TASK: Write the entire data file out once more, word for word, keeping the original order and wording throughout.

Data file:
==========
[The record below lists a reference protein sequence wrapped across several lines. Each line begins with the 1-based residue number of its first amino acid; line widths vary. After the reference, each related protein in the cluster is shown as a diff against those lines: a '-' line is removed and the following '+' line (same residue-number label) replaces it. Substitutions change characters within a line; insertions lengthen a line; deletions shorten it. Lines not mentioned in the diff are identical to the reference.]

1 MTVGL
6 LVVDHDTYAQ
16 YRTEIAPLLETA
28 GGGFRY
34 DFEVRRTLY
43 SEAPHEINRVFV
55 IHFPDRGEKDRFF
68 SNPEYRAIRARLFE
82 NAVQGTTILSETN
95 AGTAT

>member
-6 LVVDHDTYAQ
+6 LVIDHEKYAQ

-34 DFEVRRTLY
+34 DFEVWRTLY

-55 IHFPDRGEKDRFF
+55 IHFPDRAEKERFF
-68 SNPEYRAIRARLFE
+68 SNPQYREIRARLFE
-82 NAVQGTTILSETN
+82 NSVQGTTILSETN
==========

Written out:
[The record below lists a reference protein sequence wrapped across several lines. Each line begins with the 1-based residue number of its first amino acid; line widths vary. After the reference, each related protein in the cluster is shown as a diff against those lines: a '-' line is removed and the following '+' line (same residue-number label) replaces it. Substitutions change characters within a line; insertions lengthen a line; deletions shorten it. Lines not mentioned in the diff are identical to the reference.]

1 MTVGL
6 LVVDHDTYAQ
16 YRTEIAPLLETA
28 GGGFRY
34 DFEVRRTLY
43 SEAPHEINRVFV
55 IHFPDRGEKDRFF
68 SNPEYRAIRARLFE
82 NAVQGTTILSETN
95 AGTAT

>member
-6 LVVDHDTYAQ
+6 LVIDHEKYAQ

-34 DFEVRRTLY
+34 DFEVWRTLY

-55 IHFPDRGEKDRFF
+55 IHFPDRAEKERFF
-68 SNPEYRAIRARLFE
+68 SNPQYREIRARLFE
-82 NAVQGTTILSETN
+82 NSVQGTTILSETN